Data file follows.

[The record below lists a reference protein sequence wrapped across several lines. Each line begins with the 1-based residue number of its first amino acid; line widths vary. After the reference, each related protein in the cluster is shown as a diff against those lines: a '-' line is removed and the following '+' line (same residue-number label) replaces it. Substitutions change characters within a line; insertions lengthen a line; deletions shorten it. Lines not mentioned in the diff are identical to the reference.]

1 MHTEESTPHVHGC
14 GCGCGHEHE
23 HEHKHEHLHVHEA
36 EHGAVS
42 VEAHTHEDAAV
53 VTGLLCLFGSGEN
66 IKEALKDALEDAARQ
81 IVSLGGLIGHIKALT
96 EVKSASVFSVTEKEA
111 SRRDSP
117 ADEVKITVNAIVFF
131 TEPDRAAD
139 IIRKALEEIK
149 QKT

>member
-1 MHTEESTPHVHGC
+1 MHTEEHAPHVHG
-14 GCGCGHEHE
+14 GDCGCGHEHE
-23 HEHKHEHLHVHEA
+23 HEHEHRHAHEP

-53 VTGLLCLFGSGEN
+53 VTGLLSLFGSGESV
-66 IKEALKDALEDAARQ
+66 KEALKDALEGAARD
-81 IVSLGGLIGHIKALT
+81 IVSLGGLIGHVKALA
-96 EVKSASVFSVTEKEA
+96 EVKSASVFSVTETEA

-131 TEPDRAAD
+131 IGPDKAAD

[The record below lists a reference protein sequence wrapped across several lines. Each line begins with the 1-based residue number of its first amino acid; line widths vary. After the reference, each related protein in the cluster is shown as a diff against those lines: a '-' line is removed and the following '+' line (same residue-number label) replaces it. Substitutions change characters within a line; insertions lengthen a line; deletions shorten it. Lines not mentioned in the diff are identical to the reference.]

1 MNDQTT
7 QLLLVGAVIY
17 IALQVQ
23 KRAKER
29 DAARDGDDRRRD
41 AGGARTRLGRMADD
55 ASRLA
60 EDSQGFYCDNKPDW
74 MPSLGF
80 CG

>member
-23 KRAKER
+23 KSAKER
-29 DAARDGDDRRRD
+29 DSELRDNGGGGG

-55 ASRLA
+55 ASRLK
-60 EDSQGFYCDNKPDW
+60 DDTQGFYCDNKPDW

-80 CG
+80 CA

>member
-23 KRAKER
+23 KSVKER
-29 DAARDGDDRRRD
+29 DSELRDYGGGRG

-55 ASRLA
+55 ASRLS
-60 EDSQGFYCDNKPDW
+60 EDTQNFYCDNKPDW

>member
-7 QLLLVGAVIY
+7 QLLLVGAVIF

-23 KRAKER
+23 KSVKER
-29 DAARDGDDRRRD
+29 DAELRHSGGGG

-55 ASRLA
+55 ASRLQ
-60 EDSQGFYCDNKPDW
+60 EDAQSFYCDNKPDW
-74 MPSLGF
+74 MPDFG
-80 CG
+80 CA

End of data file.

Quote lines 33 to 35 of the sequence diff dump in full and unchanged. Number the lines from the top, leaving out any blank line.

[The record below lists a reference protein sequence wrapped across several lines. Each line begins with the 1-based residue number of its first amino acid; line widths vary. After the reference, each related protein in the cluster is shown as a diff against those lines: a '-' line is removed and the following '+' line (same residue-number label) replaces it. Substitutions change characters within a line; insertions lengthen a line; deletions shorten it. Lines not mentioned in the diff are identical to the reference.]

1 MNDQTT
7 QLLLVGAVIY